Bars to Getting Your Green Card in the U.S. (“Adjusting Status”)
The rules concerning who is allowed to adjust status (get your green card in the U.S. without having to go through an overseas consulate) are complicated. If you entered the U.S. properly—by being inspected by an USCIS official and maintained your nonimmigrant status (in particular, didn’t let your visa expire or do anything unauthorized), you can probably get your green card without leaving the U.S. Most persons who marry U.S. citizens can adjust their status even if they have fallen out of status or worked without authorization, as long as they did not enter without being properly inspected, or as a crewman or stowaway. All others need to use the penalty and grandfather clause.
The Penalty and Grandfather Clauses
If you are out of status, have worked without authorization or entered the U.S. without inspection, you can apply for adjustment only if you are grandfathered, or included within the old rule (§245(i)) which allowed adjustment of otherwise ineligible applicants upon paying the $1,000 penalty fee. The old penalty law expired in the fall of 1997.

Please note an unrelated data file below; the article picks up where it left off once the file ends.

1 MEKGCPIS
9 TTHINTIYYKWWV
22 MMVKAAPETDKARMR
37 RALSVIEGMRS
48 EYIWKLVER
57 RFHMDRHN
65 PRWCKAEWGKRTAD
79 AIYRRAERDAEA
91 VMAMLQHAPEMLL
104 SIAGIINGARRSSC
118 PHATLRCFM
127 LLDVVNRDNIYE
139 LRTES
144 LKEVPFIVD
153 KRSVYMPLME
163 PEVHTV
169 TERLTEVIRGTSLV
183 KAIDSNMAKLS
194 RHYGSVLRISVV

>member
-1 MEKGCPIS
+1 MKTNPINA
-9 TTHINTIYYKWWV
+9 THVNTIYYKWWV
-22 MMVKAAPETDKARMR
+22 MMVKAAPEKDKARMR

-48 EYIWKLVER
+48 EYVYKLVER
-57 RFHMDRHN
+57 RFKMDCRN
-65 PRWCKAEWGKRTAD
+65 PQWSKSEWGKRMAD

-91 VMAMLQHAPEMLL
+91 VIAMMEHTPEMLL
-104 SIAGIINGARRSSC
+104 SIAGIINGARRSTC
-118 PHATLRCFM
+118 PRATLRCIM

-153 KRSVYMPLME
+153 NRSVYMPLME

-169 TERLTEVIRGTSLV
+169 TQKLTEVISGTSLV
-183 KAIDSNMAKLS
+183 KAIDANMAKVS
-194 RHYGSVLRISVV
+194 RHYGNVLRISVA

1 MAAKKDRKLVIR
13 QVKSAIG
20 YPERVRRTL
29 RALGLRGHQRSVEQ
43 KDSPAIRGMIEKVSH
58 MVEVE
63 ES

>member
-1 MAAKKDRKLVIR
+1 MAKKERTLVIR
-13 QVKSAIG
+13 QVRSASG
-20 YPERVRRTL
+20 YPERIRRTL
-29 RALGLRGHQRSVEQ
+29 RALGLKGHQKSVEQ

Presently, the only people who may still adjust status by paying a penalty are those who had a visa petition or Labor Certification on file by January 14, 1998, as well as those whose visa petition or Labor Certification was on file by April 30, 2001, and who can also prove that they were in the U.S. on December 21, 2000. (Unmarried children younger than 17 years old and the spouses or unmarried children younger than 21 years old of legalized aliens who are qualified for and have applied for benefits under the Family Unity program do not have to pay the penalty fee.)
Special Exception for Certain Employment-Based Green Card Applicants
If you are getting your green card through the First, Second or Third Preference employment category (as a priority worker, advanced degree professional, person of exceptional ability, or skilled worker, professional or other worker) or as a special immigrant, you can have worked without authorization or fallen out of status for up to 180 days and still apply to adjust status.
This exception applies only if at the time of filing the green card application, your last entry to the U.S. was legal, you have maintained continuous legal status and have not violated the terms of your status or other terms of admission, other than during a 180-day aggregate period.